Mwami was on the south side, so zookeepers needed to persuade him to turn around to the north, where the net had been placed.
Staff members sprayed fire extinguishers behind him. The unexpected sight and sound kept him from backtracking, Scott said. It's a common technique at zoos, though it's never been used in Oklahoma City.
"It's another step between doing nothing and darting an animal," he said.
To encourage him to keep going forward, his handlers lured him with some of his favorite treats, like grapes.
As a final draw, they offered him cotton candy, which isn't normally part of his diet at all, Scott said. But it worked.
Chimps have complex personalities
The chimp troops at the zoo likely will remain intact despite the squabble Monday, Scott said.
Chimps have complex personalities and strict social hierarchies. They can be tender and caring or volatile and aggressive, Scott said, and that's true for Mwami. His troop includes the youngest chimpanzee at the zoo: Zoe. Mwami fathered her two years ago.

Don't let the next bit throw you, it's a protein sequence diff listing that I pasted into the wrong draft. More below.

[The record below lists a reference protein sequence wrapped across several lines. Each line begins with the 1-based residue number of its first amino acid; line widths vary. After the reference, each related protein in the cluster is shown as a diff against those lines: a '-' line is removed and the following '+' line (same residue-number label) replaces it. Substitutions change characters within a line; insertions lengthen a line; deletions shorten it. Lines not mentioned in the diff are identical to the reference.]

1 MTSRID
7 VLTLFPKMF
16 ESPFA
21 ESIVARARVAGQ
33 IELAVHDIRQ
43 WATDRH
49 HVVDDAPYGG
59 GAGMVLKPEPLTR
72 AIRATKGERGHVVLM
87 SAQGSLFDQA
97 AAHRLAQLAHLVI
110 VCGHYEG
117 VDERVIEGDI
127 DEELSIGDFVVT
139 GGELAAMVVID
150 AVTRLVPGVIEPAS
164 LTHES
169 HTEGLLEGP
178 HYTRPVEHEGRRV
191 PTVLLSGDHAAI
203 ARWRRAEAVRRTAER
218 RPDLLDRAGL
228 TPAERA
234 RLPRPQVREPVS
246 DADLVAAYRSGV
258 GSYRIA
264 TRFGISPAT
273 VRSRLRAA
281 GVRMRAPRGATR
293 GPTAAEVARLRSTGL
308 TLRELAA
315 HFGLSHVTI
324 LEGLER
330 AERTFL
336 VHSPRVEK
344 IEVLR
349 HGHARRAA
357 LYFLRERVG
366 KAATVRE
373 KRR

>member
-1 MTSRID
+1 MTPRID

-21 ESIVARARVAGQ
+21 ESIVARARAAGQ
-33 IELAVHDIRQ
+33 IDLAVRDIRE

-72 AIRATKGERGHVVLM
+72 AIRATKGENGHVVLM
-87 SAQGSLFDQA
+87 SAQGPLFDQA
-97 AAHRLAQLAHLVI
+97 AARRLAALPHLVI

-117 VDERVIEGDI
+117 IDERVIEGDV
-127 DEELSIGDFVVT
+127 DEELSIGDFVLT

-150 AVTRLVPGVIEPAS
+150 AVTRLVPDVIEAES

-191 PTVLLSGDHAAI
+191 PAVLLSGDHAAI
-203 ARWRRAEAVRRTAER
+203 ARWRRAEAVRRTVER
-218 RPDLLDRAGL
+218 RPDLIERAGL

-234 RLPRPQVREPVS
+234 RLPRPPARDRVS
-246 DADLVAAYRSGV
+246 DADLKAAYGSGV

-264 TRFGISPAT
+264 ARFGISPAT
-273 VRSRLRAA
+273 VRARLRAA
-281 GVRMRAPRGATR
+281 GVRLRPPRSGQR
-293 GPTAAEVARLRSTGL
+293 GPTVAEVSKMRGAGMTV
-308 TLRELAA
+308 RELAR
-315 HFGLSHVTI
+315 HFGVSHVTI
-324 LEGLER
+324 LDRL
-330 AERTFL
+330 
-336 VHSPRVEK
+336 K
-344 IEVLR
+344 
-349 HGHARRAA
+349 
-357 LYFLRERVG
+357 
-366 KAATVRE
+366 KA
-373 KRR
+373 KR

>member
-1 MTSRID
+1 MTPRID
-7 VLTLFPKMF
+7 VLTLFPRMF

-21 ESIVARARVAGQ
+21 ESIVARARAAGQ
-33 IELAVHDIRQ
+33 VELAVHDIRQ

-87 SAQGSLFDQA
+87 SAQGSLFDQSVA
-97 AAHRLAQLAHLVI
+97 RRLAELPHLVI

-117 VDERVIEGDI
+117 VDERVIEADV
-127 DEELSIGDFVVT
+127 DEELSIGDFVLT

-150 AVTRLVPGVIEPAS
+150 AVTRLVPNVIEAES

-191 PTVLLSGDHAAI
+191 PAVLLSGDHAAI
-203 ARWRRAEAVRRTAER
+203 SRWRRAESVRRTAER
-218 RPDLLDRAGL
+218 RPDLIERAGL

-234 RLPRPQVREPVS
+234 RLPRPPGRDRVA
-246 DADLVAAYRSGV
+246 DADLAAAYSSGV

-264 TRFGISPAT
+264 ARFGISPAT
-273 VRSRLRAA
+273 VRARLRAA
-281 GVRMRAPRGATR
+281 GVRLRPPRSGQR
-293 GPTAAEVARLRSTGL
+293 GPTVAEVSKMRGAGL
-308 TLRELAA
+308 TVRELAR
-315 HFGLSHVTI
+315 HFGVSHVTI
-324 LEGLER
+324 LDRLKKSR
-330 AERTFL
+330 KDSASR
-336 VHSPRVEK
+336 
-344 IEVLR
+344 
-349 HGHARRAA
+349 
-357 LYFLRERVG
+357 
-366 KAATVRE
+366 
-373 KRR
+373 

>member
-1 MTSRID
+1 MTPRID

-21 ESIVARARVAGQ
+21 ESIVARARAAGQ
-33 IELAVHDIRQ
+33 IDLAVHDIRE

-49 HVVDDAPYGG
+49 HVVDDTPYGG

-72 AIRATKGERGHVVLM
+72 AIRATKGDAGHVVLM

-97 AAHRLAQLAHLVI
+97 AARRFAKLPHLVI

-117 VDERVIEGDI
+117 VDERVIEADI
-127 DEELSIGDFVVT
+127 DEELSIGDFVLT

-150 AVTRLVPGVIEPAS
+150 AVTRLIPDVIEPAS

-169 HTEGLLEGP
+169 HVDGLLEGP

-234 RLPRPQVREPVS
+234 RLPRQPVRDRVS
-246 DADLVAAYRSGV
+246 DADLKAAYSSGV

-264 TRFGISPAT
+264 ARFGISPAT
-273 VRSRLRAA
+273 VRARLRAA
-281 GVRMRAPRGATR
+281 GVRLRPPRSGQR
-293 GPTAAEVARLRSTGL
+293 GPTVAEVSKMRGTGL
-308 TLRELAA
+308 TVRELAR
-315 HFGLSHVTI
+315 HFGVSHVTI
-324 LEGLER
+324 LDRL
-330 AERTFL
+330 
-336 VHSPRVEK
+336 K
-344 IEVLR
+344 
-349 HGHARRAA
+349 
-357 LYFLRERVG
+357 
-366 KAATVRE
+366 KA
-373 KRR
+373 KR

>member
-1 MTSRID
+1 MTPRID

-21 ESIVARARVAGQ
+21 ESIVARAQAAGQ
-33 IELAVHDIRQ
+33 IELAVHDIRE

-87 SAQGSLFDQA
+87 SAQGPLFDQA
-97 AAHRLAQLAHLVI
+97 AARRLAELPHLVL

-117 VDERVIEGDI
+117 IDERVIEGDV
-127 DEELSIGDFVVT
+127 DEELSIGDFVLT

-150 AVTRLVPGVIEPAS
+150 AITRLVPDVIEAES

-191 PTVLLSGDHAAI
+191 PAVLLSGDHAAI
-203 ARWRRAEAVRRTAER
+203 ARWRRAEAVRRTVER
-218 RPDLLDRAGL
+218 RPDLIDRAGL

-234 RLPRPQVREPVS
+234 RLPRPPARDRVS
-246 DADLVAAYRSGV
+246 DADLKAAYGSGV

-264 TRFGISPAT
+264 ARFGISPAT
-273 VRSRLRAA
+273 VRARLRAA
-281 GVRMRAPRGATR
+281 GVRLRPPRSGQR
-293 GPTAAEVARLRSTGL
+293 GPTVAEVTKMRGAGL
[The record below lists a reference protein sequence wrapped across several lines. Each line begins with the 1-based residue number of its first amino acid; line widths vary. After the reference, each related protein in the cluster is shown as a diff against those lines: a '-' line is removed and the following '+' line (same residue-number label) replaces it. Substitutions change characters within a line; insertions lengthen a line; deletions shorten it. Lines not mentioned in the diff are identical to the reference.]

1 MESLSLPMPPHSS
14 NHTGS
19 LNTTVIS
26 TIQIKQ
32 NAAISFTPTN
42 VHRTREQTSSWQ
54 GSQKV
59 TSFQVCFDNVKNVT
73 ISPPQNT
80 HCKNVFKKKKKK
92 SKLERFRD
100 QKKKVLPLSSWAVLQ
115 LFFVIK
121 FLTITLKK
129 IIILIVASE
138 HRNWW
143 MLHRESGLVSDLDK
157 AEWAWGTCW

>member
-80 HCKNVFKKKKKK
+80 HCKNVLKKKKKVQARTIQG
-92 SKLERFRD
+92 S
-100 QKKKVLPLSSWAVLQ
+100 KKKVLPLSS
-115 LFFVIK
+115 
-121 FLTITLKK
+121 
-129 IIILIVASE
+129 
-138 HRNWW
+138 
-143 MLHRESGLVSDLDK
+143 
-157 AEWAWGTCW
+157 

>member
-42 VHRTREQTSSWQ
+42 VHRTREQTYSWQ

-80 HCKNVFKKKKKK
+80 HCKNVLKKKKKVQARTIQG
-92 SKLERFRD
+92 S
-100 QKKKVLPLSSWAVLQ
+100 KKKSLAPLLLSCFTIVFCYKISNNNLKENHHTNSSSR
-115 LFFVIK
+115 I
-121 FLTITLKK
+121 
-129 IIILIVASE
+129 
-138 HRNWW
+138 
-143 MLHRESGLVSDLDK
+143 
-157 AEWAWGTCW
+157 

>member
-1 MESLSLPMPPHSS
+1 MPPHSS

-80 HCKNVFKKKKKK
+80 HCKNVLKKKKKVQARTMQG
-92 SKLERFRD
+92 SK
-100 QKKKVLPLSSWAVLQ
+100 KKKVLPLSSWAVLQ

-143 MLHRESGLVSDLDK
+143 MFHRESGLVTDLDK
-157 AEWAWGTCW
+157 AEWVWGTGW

As she has matured, so has Mwami. At first, he didn't care much about the baby. He has grown from a playmate to a comforter to a protector. If she's scared, he will run to her and reassure her with hugs. He is careful to protect her from harm. He lets her sit on his lap.
The troop appeared to be back to normal by Monday afternoon. Mwami mingled with the others and lounged around in the chimps' indoor habitat. The group likely will fight again some day, Scott said, and they'll likely forgive each other and move on.
"It is normal chimpanzee behavior," he said.
The chimps will remain indoors until their outdoor electric fence is repaired in the coming days.